More than two-thirds of Scotland's murders are drug-related
More than two-thirds of murders in Scotland last year were drug-related, according to the latest report from the chief statistician.
Forty-one people killed in 2020-21 were reported to have been murdered in drug-related homicides, an increase of 10 on the 31 reported in 2019-20.
Despite this, last year saw Scotland record the lowest number of murders and culpable homicides since comparable records began in 1976.
There were 55 homicide cases with a total 58 victims in Scotland between 2020-21, down ten cases and eleven victims on the year before.
It’s a substantial decrease on a decade ago when 91 homicides were recorded by police.
It also marks the sharpest fall since 2012-13. Homicide cases have been relatively stable in the intervening years, even increasing slightly in 2017 and 2019.
Of the 58 victims in 2020-21, 48 were male and ten were female. In total, of the 65 persons accused of homicide, 60 were male.
Of those accused, 17 were under the influence of alcohol, another 17 were under the influence of alcohol and drugs while six were under the influence of drugs alone.
The most common method of killing last year, as it has been for the last decade, was with a sharp instrument. Another 17 per cent died after being kicked and hit, and five per cent were killed in a shooting.
More than two-thirds of murders were in a residential location, another 31 per cent were in a public location, while one case, that of Dean Ramsay earlier this year, happened in prison.
The victim and main accused were known to each other in 91 per cent of homicide cases solved in 2020-21. Of those cases where the victim and accused were known to each other, 72 per cent were acquaintances, nine per cent were partners or ex-partners and 19 per cent were relatives.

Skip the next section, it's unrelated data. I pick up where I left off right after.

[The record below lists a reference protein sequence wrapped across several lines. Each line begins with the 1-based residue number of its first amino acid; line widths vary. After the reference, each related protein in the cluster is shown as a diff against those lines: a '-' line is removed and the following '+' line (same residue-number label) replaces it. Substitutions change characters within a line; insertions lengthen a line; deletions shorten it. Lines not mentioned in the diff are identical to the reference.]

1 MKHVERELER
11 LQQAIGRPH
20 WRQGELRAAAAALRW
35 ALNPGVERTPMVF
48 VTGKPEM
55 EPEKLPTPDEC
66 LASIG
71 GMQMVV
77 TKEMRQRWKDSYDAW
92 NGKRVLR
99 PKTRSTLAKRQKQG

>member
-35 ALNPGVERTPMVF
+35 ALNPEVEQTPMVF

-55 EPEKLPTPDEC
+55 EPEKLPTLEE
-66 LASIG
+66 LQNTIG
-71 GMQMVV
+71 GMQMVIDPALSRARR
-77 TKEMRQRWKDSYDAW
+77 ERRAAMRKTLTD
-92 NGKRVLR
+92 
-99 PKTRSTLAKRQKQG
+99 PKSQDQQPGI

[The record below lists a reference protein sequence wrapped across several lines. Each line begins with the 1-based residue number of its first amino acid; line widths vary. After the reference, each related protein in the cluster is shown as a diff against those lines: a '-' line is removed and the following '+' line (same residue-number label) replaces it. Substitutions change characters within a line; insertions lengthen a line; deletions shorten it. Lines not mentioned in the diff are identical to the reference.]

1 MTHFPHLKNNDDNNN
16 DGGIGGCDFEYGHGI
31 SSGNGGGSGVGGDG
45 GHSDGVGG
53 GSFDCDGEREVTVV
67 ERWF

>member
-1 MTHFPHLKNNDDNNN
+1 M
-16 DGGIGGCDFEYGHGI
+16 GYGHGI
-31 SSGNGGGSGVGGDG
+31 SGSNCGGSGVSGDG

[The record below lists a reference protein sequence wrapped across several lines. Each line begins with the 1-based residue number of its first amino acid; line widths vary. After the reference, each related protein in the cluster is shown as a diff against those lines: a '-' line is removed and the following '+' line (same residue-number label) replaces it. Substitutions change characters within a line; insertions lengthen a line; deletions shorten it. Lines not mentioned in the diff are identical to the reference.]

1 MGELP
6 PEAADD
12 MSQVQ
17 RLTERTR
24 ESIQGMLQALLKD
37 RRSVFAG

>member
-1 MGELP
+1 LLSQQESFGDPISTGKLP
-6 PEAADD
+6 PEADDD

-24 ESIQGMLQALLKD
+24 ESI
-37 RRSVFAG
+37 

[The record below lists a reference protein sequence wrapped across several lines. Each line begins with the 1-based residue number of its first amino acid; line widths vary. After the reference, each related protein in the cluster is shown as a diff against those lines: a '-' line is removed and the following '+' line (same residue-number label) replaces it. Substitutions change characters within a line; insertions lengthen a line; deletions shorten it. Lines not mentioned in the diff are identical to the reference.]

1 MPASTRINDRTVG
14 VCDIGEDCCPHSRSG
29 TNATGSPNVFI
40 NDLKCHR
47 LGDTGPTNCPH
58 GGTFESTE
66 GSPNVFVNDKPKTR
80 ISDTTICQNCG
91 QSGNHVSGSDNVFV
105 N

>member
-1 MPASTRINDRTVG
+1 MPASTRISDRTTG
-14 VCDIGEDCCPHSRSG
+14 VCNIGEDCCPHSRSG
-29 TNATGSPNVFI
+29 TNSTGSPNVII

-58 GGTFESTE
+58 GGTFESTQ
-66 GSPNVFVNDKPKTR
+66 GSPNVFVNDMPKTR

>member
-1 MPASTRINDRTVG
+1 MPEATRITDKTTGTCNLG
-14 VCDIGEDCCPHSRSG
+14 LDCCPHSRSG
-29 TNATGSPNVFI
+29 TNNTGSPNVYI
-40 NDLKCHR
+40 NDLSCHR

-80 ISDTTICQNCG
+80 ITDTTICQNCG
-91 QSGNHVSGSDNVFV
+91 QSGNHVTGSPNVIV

Half of the 10 female victims were killed by an acquaintance, with a further three killed by a partner or ex-partner. This means that over the last decade, 51 per cent of female victims aged between 16 and 70 years old were killed by their partner or ex-partner, while 27 per cent were killed by an acquaintance, 11 per cent were killed by a relative and 7 per cent were killed by a stranger.
In the 10 year period between 2011-12 and 2020-21, around half of all accused were reported to have been under the influence of alcohol and/or drugs at the time of the homicide.
The figures also reveal that over the last decade, 21 per cent of homicides where the accused was suspected of being under the influence of alcohol or alcohol and drugs occurred on a Saturday. While 52 per cent of homicides where the accused was under the influence of alcohol or alcohol and drugs occurred during the weekend.
Between 2011-12 and 2020-21, a total of 32 children under the age of 16 years were victims of homicide. Of these, 63 per cent were killed by one of their parents. Since 2011-12 there have been 11 victims aged under one year old and in all but three cases the main accused was a parent.
In terms of the most recent year (2020-21), rage or fury and fight or quarrel accounted for 26 per cent of all victims in solved cases. For 10 per cent of victims in solved cases the motive was a feud or faction rivalry, and in 47 per cent of solved cases the motive was unknown.
With eight murders in the city boundaries, Glasgow had the highest number of homicide cases last year, followed by North Lanarkshire with seven. In both areas the share of national homicides was higher than their share of Scotland’s population in 2020.
However, the report points out that Glasgow, which hosts the COP26 climate summit, has also witnessed a relatively larger fall in homicides over the last decade, with murders down 50 per cent accounting for 22 per cent of the overall national decrease.